‘Fire on all sides’: Desperate video shows holiday-makers trapped in Californian inferno

Nick Whigham
·Assistant News Editor
·4-min read

Months after Australia faced one of its most hellacious fire seasons on record, Californians are dealing with their own apocalyptic scenes.

The US state is reportedly having its worst wildfire season in its history in terms of the amount of land that has been scorched – and it’s far from over.

More than 2,094,955 acres (847,798 hectares) have burned across the state this year, California Fire Captain Richard Cordova told reporters on Sunday (local time).

“This is crazy. We haven't even got into the October and November fire season, and we've broken the all-time record,” he said.

“It concerns us because we need to get these firefighters off these lines and get them breaks from battling these wildfires.”

Jeremy Remington filmed a confronting clip while waiting to be rescued. Source: Twitter/Dennis Valera
Jeremy Remington filmed a confronting clip while waiting to be rescued. Source: Twitter/Dennis Valera

For some locals it was touch-and-go after fires moved in on Sunday.

More than 200 people were airlifted to safety by plane and helicopter after a fast-moving blaze cut off the only road out of the Mammoth Pool Reservoir, a popular recreational site in California's Sierra National Forest.

Jeremy Remington filmed a tense video from inside the inferno as they waited to be rescued.

“Just wanted to show you, if we make it out of this, what Mammoth Pools ... [inaudible]... We are completely trapped,” he said.

“There’s fire on all sides, all around us. All the roads are burnt.”

Twenty evacuees were taken to hospitals, the Madera County Sheriff said on Twitter.

Mr Remington was among those who were airlifted to safety, local news reported. About 20 had injuries ranging from broken bones to burns.

“The situation only can be described as just hellish conditions out there for those poor people,” Madera County Sheriff Tyson Pogue told reporters.

The fire had started on Friday night (local time) and rapidly grew to burn some 45,000 acres (18,210 hectares), forcing evacuations and road closures in the Fresno area in central California.

The blaze was eventually contained on Sunday afternoon, while nearly 15,000 firefighters were battling some two dozen fires across the state, according to the California Department of Forestry and Fire Protection.

Three major fires, including the Creek Fire, were burning in Fresno, San Bernardino and San Diego counties, the agency said in a statement, adding it had increased staffing in preparation for "critical fire weather."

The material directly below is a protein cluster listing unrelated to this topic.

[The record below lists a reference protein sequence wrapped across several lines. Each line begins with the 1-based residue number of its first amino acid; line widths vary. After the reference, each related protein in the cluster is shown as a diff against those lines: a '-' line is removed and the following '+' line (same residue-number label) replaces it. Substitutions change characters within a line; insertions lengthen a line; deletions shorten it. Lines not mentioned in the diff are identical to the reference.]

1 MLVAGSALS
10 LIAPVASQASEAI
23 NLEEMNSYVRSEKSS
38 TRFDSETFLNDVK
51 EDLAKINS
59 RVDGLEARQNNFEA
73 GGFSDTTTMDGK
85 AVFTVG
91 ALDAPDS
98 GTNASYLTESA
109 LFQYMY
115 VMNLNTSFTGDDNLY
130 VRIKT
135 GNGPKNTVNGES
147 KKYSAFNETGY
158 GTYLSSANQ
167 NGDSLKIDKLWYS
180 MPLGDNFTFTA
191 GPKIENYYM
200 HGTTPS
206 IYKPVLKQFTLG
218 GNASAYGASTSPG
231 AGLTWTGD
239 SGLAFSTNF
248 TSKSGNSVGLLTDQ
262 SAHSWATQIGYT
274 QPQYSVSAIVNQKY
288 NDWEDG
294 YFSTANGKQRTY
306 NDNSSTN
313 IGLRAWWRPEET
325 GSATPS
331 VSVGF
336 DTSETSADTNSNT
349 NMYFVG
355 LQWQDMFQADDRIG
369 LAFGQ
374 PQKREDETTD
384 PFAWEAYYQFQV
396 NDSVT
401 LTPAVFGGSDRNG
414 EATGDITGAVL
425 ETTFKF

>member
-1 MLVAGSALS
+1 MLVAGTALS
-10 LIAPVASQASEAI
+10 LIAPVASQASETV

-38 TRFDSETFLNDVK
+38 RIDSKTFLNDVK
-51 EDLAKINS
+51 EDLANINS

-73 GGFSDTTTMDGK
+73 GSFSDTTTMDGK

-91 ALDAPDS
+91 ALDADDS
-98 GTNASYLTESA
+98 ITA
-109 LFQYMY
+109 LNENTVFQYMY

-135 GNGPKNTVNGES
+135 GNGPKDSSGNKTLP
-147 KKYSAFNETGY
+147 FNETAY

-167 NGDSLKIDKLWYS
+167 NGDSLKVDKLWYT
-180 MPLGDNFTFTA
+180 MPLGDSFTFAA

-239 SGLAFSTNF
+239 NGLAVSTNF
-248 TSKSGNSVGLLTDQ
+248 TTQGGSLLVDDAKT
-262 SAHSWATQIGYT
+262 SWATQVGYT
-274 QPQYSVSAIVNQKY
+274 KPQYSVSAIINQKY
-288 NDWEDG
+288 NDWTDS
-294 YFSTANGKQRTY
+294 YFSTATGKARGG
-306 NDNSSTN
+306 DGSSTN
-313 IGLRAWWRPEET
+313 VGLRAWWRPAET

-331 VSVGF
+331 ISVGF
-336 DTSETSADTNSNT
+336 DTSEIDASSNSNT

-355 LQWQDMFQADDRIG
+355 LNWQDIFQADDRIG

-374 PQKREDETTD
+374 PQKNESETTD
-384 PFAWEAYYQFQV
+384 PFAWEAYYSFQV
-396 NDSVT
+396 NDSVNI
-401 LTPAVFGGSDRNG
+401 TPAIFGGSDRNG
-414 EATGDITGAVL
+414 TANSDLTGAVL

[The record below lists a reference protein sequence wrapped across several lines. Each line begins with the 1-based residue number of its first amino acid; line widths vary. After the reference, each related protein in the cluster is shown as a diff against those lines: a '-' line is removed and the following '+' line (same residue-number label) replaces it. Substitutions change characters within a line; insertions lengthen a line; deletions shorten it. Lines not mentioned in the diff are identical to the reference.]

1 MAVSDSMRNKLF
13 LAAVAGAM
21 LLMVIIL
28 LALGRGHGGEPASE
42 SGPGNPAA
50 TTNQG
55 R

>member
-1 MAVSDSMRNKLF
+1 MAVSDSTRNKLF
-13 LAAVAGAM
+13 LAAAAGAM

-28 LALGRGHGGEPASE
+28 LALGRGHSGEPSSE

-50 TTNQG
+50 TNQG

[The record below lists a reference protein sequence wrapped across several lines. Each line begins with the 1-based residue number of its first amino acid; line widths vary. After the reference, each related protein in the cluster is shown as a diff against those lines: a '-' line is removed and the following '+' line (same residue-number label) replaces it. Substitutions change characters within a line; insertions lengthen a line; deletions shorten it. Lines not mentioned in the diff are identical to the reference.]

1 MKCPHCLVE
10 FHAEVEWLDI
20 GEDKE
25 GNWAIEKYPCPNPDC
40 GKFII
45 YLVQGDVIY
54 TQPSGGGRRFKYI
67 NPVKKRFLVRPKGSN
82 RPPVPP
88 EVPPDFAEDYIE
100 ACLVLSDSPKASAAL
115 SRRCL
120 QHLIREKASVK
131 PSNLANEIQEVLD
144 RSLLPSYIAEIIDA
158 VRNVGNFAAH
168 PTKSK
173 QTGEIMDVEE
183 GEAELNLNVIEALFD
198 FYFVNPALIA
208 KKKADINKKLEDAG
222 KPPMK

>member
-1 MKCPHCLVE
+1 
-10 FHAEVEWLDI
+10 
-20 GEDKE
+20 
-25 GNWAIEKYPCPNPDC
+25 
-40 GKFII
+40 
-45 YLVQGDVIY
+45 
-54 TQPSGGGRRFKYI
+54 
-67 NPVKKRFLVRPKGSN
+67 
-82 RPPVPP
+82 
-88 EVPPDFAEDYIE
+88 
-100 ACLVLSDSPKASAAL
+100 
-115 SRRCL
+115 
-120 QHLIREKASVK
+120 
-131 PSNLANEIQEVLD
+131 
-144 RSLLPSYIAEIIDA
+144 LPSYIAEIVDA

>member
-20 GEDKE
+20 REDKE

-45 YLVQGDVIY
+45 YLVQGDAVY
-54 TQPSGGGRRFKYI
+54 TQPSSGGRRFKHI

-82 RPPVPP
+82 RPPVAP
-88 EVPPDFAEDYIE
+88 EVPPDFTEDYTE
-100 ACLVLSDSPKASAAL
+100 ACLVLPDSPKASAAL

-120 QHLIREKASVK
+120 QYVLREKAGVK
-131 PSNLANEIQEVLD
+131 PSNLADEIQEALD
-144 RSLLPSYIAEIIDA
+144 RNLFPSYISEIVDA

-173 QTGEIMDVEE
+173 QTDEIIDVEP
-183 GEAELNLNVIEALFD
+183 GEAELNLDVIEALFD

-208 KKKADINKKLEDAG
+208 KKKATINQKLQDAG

Eight people have been killed and some 3,300 structures have been destroyed over the past three weeks in wildfires across the state.

A dangerous heatwave was baking swaths of the western United States through the weekend, and many locations in California registered record-high temperatures on Saturday.

The National Weather Service earlier warned that "sweltering" heat was creating ideal conditions for wildfires.

A firefighter watches the advancing Creek Fire, Sunday, September 6. Source: AP
A firefighter watches the advancing Creek Fire, Sunday, September 6. Source: AP
San Miguel County Firefighters battle a brush fire on Sunday. Source: Getty
San Miguel County Firefighters battle a brush fire on Sunday. Source: Getty

Aussie firefighters on standby to help

In late August, the Californian governor called on Australia for help during its fire season, seeking about 55 specialised firefighters to lead operational teams on the ground.

However last week that call was cancelled, says Ben Shepard of the NSW Rural Fire Service.

“They were supposed to travel on Sunday but mid last week that request was cancelled,” he told Yahoo News Australia.

“They [Californian authorities] indicated a slight change in conditions across the country,” he said, suggesting the extra manpower wouldn’t be required.

In a state which has seen coronavirus case numbers continue to surge upwards, Mr Shepard said the COVID-19 implications of sending RFS personnel into the state were also considered by officials.

Australia and the US have shared firefighting resources for the past two decades, and whether NSW firefighters are sent to California this year, Mr Shepard said: “never say never”.

with Reuters

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